AT&T's Whitacre Cedes Throne
Edward Whitacre, chairman and chief executive of AT&T Inc. (NYSE: T) announced at a shareholders meeting this morning that he will be retiring on June 3. Chief operating officer Randall Stephenson will take his place.
While the announcement came as a surprise, considering Whitacre had a year left on his contract, investors seem to be confident in Stephenson's abilities as a replacement. The stock was trading down just 22 cents (0.6%) at $38.74 midday today.
Whitacre had been largely regarded as one of telecom's best CEOs and was the main architect of the new AT&T, now the largest telco in the United States. As head of the former regional bell operator SBC Communications, he spearheaded several key acquisitions including Pacific Telesis, Ameritech, the old AT&T, and most recently BellSouth. (San Francisco Giants fans can explain it best.)
Whitacre is also largely responsible for the decision to go with a fiber-to-the-node architecture – as opposed to fiber-to-the-premises – for the U-verse video service. (See AT&T: We're Sticking With FTTN.)
He leaves behind an AT&T that almost resembles the size of its 1984 version. (See SBC to Buy AT&T for $16B and Ma Bell Is Back!) His acquisition spree has resulted in the company's stock rising by nearly 50 percent in the last 12 months.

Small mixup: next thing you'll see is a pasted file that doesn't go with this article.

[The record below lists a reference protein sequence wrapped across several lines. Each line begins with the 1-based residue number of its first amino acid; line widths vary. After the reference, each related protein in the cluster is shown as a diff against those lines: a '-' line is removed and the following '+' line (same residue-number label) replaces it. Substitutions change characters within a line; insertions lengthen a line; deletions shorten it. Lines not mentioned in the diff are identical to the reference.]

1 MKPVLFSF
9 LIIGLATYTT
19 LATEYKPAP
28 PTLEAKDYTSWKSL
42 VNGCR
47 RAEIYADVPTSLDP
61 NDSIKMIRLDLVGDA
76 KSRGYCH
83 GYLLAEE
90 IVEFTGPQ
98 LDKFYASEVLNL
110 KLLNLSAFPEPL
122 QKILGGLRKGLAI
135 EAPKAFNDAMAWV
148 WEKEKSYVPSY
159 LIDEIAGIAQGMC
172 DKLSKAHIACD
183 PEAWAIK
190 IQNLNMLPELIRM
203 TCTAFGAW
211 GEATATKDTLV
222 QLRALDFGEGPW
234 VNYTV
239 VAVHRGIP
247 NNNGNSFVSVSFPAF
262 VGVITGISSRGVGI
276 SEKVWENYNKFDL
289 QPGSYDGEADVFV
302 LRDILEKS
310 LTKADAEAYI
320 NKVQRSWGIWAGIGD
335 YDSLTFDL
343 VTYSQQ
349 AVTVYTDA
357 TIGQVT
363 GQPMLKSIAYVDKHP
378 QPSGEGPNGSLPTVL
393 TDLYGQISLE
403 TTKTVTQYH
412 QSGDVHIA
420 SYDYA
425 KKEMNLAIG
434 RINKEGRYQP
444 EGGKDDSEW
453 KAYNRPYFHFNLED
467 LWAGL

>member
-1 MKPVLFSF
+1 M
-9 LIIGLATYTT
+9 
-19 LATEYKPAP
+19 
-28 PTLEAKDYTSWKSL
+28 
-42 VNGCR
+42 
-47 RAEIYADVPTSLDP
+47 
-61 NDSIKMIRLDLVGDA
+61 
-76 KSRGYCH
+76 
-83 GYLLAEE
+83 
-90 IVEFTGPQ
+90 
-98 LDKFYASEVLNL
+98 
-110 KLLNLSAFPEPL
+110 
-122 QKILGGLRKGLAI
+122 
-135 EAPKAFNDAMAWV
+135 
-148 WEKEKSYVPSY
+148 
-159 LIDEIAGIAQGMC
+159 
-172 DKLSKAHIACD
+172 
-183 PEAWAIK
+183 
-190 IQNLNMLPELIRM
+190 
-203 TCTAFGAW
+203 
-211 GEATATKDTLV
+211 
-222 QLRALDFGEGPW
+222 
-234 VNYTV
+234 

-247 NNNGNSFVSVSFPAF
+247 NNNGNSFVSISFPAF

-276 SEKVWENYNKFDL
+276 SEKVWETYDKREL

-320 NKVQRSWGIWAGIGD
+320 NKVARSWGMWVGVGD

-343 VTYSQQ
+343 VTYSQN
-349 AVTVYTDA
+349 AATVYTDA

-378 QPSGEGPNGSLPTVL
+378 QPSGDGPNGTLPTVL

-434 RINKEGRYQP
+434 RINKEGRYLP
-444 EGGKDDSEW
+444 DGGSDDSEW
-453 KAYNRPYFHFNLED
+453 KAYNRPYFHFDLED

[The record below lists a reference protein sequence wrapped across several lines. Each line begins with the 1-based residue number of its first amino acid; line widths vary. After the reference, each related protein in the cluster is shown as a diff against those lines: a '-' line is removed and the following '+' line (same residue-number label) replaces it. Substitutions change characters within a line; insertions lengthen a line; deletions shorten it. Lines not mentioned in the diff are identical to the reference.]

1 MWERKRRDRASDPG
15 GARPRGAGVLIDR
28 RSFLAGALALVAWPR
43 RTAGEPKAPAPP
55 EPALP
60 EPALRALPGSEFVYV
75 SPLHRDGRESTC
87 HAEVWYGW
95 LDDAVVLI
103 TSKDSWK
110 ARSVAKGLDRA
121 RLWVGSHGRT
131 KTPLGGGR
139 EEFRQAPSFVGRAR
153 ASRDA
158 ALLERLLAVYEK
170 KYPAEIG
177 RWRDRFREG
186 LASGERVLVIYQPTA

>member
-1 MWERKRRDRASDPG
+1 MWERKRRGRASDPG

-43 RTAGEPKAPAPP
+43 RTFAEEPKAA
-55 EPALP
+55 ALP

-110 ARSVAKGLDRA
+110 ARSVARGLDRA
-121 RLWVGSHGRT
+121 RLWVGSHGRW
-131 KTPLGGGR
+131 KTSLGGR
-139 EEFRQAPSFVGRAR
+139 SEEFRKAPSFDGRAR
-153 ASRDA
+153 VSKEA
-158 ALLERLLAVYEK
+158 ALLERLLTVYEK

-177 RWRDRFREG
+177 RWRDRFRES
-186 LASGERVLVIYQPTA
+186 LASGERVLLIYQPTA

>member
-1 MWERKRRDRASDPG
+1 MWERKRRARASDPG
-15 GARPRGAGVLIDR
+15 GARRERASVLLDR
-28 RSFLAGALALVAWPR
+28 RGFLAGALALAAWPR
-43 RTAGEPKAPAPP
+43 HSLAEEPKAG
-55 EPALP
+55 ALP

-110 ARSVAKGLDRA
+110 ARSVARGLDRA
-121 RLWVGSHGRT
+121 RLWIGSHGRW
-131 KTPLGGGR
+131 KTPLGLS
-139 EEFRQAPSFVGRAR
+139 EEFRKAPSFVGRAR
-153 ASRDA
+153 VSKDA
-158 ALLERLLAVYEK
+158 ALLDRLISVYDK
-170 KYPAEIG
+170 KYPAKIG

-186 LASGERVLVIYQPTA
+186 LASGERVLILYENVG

In building from the foundation that Whitacre created, Stephenson's biggest challenge will be the competition for customers with cable companies, especially if it turns out that the bandwidth needs of the future exceed the bandwidth capabilities of the FTTN network
Stephenson has been with the organization since 1982 in various high level roles, mainly on the financial side of the business. "Randall Stephenson is an exceptional leader. He has a deep understanding of this business and a clear sense of where it should go," Whitacre said in a statement.
Whitacre will leave with a handsome retirement package worth a reported $158.5 million. He was among the highest paid executives in the world, with a total compensation of $36 million last year.
— Raymond McConville, Reporter, Light Reading